You are here

The Georgians (Boston) Limited - 50 Wide Bargate Boston Requires improvement

Inspection Summary


Overall summary & rating

Requires improvement

Updated 22 August 2017

The inspection took place on 26 July 2017 and was unannounced.

The home provides residential and nursing care for up to 40 people. People using the home may be living with a dementia, mental health issues, conditions associated with old age, physical disabilities or sensory impairments.

There was not a registered manager for the home. However, the manager had submitted an application to become registered and this was being processed. A registered manager is a person who has registered with the Care Quality Commission to manage the service. Like registered providers, they are ‘registered persons’. Registered persons have legal responsibility for meeting the requirements in the Health and Social Care Act 2008 and associated Regulations about how the service is run.

We carried out an unannounced comprehensive inspection of this home on 12 and 13 December 2016. A breach of legal requirements was found. After the comprehensive inspection, the provider wrote to us to say what they would do to meet legal requirements to ensure the home was well led.

We undertook this focused inspection to check that they had followed their plan and to check if they now met legal requirements. This report only covers our findings in relation to those requirements. You can read the report from our last comprehensive inspection, by selecting the 'all reports' link for The Georgians (Boston) Limited - 50 Wide Bargate Boston on our website at www.cqc.org.uk”

At this inspection we found the provider had made all of the improvements needed to meet the regulation. Systems in place to monitor the quality of care provided were effective and the manager had taken action to gather people’s views of the care they received and used them to improve the standard of care. In addition the manager had taken notice of our last report and had taken action to identify what the latest best practice guidance said and how this should be reflected in the care they provided to people.

Inspection areas

Safe

Requires improvement

Updated 8 March 2017

The service was not consistently safe.

Risk assessments were in place and the care was safely provided. However, risk assessments had not been reviewed in line with the dates identified in people’s care plans.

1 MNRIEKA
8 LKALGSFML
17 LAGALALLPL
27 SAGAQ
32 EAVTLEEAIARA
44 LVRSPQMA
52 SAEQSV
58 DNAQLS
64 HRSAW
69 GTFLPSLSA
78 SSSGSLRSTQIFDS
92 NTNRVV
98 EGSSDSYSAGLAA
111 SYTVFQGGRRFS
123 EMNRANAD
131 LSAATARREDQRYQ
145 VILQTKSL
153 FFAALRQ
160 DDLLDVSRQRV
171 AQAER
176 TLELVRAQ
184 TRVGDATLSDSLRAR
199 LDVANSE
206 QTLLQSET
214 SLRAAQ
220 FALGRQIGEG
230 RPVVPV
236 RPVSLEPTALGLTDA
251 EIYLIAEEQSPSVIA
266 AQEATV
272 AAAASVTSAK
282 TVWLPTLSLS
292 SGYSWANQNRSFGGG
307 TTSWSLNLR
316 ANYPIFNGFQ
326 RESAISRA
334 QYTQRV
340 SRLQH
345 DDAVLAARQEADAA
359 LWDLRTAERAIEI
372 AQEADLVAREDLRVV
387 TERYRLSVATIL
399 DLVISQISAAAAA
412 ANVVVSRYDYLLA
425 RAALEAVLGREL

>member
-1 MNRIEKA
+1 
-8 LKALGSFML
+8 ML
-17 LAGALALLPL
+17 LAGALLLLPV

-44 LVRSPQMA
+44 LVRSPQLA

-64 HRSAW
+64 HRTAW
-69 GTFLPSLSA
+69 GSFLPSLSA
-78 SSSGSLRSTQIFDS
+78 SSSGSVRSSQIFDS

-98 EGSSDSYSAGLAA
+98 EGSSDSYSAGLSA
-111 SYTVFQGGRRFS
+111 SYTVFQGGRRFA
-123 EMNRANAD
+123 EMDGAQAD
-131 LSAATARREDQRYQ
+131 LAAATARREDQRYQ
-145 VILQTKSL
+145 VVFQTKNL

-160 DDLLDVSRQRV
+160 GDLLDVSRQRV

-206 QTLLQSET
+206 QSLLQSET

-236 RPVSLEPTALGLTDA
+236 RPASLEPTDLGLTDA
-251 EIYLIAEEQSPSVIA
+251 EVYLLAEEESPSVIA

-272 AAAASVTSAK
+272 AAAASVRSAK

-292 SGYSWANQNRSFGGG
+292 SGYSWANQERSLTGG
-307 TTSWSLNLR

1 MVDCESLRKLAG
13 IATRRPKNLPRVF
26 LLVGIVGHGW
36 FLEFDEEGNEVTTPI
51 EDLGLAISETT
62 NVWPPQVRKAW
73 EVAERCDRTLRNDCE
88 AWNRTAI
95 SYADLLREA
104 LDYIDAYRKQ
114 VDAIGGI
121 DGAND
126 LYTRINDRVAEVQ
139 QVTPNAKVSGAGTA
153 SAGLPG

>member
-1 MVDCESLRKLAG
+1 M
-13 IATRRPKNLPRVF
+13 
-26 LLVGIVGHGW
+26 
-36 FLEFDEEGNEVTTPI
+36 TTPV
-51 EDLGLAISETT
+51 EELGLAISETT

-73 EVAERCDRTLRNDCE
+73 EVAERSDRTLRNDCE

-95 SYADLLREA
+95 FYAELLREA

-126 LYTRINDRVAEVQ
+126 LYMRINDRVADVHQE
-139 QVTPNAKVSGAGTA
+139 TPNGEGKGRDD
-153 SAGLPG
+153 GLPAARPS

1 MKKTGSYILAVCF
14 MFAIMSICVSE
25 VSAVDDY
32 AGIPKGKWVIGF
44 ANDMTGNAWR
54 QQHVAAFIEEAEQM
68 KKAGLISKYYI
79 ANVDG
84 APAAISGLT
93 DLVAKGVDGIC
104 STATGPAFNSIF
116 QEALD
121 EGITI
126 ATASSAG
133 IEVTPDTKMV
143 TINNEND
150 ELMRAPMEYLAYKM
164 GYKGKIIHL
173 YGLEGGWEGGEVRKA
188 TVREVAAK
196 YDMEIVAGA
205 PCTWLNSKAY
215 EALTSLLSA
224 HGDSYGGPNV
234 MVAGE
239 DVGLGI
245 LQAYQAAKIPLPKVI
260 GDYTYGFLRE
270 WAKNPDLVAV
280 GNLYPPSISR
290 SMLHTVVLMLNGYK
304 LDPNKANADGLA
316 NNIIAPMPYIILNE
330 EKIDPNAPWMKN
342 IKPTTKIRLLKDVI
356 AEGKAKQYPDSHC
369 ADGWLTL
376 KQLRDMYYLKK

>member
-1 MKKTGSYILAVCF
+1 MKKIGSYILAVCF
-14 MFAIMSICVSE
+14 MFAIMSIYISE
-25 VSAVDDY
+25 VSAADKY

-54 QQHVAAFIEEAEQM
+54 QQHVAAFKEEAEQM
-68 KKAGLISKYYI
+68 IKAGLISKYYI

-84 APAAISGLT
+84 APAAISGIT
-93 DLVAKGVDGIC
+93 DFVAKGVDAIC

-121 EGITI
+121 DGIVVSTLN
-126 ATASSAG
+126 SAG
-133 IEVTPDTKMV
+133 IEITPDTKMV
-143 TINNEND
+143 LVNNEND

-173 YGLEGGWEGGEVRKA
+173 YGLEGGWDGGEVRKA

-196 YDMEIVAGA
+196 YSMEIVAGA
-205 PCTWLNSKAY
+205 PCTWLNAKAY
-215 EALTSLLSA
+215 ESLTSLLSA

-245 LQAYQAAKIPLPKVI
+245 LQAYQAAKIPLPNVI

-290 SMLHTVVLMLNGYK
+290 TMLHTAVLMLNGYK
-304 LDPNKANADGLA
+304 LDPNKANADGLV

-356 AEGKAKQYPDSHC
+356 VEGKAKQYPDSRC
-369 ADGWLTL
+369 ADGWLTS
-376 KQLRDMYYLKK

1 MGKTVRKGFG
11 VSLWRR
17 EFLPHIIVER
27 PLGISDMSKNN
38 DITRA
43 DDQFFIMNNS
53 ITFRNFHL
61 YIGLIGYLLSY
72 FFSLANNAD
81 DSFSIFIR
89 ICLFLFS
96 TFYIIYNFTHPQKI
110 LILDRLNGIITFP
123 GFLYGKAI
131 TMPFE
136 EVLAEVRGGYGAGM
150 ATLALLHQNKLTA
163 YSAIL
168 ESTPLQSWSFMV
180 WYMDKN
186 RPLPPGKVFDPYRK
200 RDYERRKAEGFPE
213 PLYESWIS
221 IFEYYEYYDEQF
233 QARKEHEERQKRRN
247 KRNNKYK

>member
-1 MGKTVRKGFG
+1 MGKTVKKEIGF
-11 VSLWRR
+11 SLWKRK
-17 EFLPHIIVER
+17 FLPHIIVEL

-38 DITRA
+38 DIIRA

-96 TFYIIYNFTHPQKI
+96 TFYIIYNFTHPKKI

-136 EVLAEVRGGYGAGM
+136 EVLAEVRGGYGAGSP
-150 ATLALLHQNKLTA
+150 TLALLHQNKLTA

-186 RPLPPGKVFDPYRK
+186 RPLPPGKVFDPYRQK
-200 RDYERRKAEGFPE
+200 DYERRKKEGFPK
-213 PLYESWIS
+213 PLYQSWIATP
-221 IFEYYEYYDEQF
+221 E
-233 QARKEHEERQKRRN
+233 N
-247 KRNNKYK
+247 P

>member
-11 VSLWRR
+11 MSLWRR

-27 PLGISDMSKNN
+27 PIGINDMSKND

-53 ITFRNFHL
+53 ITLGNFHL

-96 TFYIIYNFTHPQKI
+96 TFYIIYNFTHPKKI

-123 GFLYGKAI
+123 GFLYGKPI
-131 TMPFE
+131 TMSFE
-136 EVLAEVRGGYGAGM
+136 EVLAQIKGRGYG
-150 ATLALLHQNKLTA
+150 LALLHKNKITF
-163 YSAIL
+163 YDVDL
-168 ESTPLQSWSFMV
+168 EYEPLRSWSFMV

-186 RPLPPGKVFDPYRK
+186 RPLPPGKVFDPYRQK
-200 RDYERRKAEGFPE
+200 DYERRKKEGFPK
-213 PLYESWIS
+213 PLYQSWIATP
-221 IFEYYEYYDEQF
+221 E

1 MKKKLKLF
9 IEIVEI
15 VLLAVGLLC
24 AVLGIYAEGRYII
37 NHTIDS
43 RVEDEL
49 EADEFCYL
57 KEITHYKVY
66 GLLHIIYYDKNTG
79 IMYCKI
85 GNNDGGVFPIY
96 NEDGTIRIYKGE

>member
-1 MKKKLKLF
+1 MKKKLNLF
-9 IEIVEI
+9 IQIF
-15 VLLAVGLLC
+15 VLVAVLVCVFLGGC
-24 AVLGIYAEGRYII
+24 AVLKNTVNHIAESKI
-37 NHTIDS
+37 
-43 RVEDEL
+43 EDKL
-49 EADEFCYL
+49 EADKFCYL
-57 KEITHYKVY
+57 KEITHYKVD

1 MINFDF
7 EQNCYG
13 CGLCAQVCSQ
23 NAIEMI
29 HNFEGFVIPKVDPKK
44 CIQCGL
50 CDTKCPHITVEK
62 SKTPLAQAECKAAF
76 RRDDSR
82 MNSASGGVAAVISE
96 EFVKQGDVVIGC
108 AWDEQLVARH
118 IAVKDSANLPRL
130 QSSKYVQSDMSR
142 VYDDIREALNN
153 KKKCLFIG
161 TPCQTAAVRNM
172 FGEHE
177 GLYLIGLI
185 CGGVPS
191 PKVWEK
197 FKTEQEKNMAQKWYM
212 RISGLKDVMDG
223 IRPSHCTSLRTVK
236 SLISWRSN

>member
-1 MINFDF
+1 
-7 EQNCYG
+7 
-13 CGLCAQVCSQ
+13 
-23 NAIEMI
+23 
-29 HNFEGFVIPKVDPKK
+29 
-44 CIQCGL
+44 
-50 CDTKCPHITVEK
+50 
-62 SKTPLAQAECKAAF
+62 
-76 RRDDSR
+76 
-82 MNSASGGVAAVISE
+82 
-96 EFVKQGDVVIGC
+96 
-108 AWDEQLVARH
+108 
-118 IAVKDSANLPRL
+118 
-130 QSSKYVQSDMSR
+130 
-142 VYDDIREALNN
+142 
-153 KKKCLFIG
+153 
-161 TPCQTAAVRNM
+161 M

Staffing levels meant that people’s care needs were not always supported in a timely manner.

Staff knew how to keep people safe from abuse and how to report any suspected abuse.

Medicines were administered safely and in a timely fashion.

Effective

Requires improvement

Updated 8 March 2017

The service was not consistently effective.

Staff received appropriate training and were happy to ask senior staff for support and guidance when needed.

People had been appropriately referred for assessment around their ability to decide where they lived. However, other areas of the mental capacity act had not been consistently applied.

People were supported to access food and drink safely. However, people with dementia did not always receive food which supported their independence.

Support and guidance had been sought from appropriate healthcare professionals when needed.

Caring

Requires improvement

Updated 8 March 2017

The service was not consistently caring.

People’s relationship with staff had been compromised due to the high number of agency staff used.

People’s dignity was not always supported when staff provided care.

Responsive

Requires improvement

Updated 8 March 2017

The service was not consistently responsive.

Car plans contained the information staff needed to provide safe care. However, they did not contain information on how care could be personalised and people had not been involved in developing their care plans.

There were some activities available but people found they were not enough to support them to remain active and occupied.

People were not always sure about who they should complain to and there was a lack of communication when complaints had been investigated.

Well-led

Requires improvement

Updated 22 August 2017

The service was well led.

Action had been taken to improve the systems in place to monitor and improve the quality of care in the home.

The manager had put systems in place to embed best practice into every day care.

The manager gathered the views of people using the service and used these to improve the care people received.

We could not improve the rating for well led from requires improvement because to do so requires consistent good practice over time. We will check this during our next planned comprehensive inspection.